Common Hour speaker Peter Marra talks negative impact of cats, solutions

By Christa Rodriguez || Campus Life Editor

Photo courtesy of fandm.edu

This past Thursday’s Common Hour speaker, Peter Marra, discussed the negative impacts of cats on biodiversity, based on his book, Cat Wars: The Devastating Consequences of a Cuddly Killer. Marra is the head of the Smithsonian Migratory Bird Center; however, his recent book was formed from work outside his day job.

Marra prefaced his talk by saying, “I didn’t want to write this book.” To him, sometimes scientists get to a point where they see such overwhelming evidence that it would be irresponsible to not make people aware. He confessed that he loves cats and even owns his own. But this does not diminish the fact that they are predators, and, left unattended, their predatory behavior comes out. Left to their own devices outdoors, cats both impact wildlife and spread many diseases by “just doing what comes naturally to them.”

He blame humans as responsible for spreading cats around the world as well as ignoring the problems they cause. Marra argued that we have to be more responsible cat owners, himself included, in order to reduce these issues. The science is a little fuzzy on how wild cats came to be domesticated, but now cats “occur in no native ecosystem around the world,” similarly to pigs and cows. However, they have also reached a popularity in our culture from Garfield to Grumpy Cat that erases their potential harm in the public’s view.

To provide perspective, Marra noted that there are 90 million owned cats in the world. Of those, approximately 66% go outside. Looking at unowned cats, of which there is an estimated 60 to 100 million, comes to a total of anywhere between 90 to 160 million outdoor cats. Marra believes that number is growing. The amount of cats is an issue for biodiversity, especially for birds. He noted that 38% of bird species have declined in the last 40 years. These declines are alarming to Marra, as he said, “If we don’t step in, they’re going to extinct.” In fact, some numbers of a bird species are so low, they are directly threatened by cats. This threat needs to be removed in order to keep these birds in existence.

Furthermore, he added that cats have contributed to at least 63 species extinctions, including birds, reptiles, and amphibians. It is estimated that 1.3 to 4 billion birds are killed by cats per year. But Marra is confident that the real number is closer to 4 billion.

In addition to extinctions, cats also spread parasites and diseases. Marra spoke at length on toxoplasma gondii, which affects both humans and other animals.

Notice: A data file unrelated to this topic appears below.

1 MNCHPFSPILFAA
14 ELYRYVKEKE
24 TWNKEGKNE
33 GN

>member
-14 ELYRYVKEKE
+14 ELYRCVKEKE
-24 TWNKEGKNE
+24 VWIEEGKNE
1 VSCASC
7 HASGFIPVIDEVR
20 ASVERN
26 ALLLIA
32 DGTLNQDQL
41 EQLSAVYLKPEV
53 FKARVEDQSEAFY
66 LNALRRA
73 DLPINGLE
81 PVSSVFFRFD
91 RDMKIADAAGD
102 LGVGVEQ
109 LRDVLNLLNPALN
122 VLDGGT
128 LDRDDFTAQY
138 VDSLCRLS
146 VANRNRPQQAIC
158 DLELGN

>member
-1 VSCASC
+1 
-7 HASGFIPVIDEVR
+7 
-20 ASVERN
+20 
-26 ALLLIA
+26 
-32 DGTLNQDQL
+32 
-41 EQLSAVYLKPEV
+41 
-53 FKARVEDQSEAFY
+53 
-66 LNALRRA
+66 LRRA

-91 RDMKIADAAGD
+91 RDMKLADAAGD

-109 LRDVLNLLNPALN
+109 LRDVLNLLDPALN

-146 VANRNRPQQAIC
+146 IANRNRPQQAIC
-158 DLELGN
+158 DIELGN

One possible solution Marra offers to this cat problem, besides keeping owned cats inside, is treating cats like dogs. It used to be more common for dogs to roam around, carrying rabies and getting hit by cars in the 1960’s in America. Then communities took initiative and became more responsible owners. Marra believes that cats, too, can be kept on leashes when they go outside. Another solution is to build outdoor “catios” for your feline pets. This way, the cat can see the outdoors and breathe fresh air, but they won’t have free reign to roam all over the place.

For unowned cats, Marra suggests that people must stop abandoning their pets as well as neuter cats. He discussed one possible solution, Trap Neuter Return (TNR), which consists of catching a stray cat, neutering and sanitizing it, and releasing it back again. This is problematic to Marra because these cats then are left to die in inhumane ways like getting hit by cars. In addition, the neuter rates must exceed 75% for this method to be successful, which it hasn’t. To him, humans must think about the whole ecosystem that needs to be protected. He made it clear that he is not saying we must get rid of cats, although he did propose that one solution was euthanasia. Marra believes it is OK to kill one species to save another. He noted is already happening in Australia and New Zealand, where unowned cats are being euthanized.

For the time being, Marra remains optimistic to the idea that humans can make positive change, not only for the world at large, but for the betterment of cats as well.

Junior Christa Rodriguez is the Campus Life Editor. Her email is crodrigu@fandm.edu

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